Why blockbusters still matter

Have the Oscars swung too far in favour of indie movies? Without big-budget hits, everyone loses, says Geoffrey Macnab

You wouldn’t presume to call the Academy Awards an esoteric event for arthouse movies. As we know from the saturation coverage that this year’s Oscars have received in the UK media as elsewhere, the fascination with just who wins those statuettes, what they wear (and what they say when they take the stage) is undimmed. Nonetheless, there is evidence that the world’s biggest gong show is suffering from at least the hint of an identity crisis.

Scan through the list of previous Best Picture winners and contenders and you’ll come across big studio movies that pleased audiences and critics alike. These were often films about weighty themes but they were also invariably made with a mass public in mind.

Whether Gone With the Wind, Schindler’s List or Forrest Gump (all previous winners), everyone had seen them, everyone had a stake in them. The fact that this is no longer the case is surely one reason that ratings have declined in recent years. Box-office figures suggest that the millions of people watching the Oscars on Sunday night will not have seen the movies vying for the main prizes. Worldwide grosses for The Wrestler stand at around $27m; Milk is at $36m, Frost/Nixon is $23m and The Reader is $32m. Compare this with The Dark Knight (controversially overlooked for a Best Picture nomination), which has now raked up over $1bn at the box office worldwide, and you realise that this year’s awards contenders haven’t necessarily caught the public imagination.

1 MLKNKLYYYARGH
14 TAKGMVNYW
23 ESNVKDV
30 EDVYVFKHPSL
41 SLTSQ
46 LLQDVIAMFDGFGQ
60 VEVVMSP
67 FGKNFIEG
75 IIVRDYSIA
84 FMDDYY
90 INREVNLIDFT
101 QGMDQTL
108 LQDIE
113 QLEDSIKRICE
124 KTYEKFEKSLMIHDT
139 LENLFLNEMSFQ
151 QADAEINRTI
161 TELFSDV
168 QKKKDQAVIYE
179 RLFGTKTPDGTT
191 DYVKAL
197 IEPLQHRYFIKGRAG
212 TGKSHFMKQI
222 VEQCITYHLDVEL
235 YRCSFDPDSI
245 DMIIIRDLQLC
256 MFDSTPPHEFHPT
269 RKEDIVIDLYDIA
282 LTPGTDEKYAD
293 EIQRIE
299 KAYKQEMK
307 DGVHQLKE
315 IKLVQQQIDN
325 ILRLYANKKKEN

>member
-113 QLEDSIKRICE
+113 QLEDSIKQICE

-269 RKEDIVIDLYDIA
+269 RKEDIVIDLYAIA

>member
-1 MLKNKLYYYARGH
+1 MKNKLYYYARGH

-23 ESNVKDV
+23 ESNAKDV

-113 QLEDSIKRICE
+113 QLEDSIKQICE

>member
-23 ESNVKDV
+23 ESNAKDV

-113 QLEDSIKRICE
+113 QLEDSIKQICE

On one level, it’s heartening that independently financed films such as Paul Haggis’s Crash and Danny Boyle’s Slumdog Millionaire can win Best Picture awards. It suggests that the Academy is becoming as open and adventurous in its choices as other awards shows. However, there is also a sense that the kind of films contending for Oscars is changing. “Serious” movies with brooding, self-conscious performances now seem to predominate. The Sound of Music may have won a Best Picture Oscar in 1965 but there was no danger that Mamma Mia! was going to follow suit this year. Meanwhile, big studio movies seem increasingly marginalised.

“Real Oscar buzz: it’s too highbrow” reads the headline in an article this week by Michael Cieply in The New York Times, who describes this year’s award season as “the most downbeat in memory”. Cieply suggests the studios are growing increasingly aloof from the Oscars game. “As little as a year ago, the prestige that came with an Oscar contender could seem worth at least a small financial loss to studios, which could always make up for it with their summer hits... In tougher times, not so.”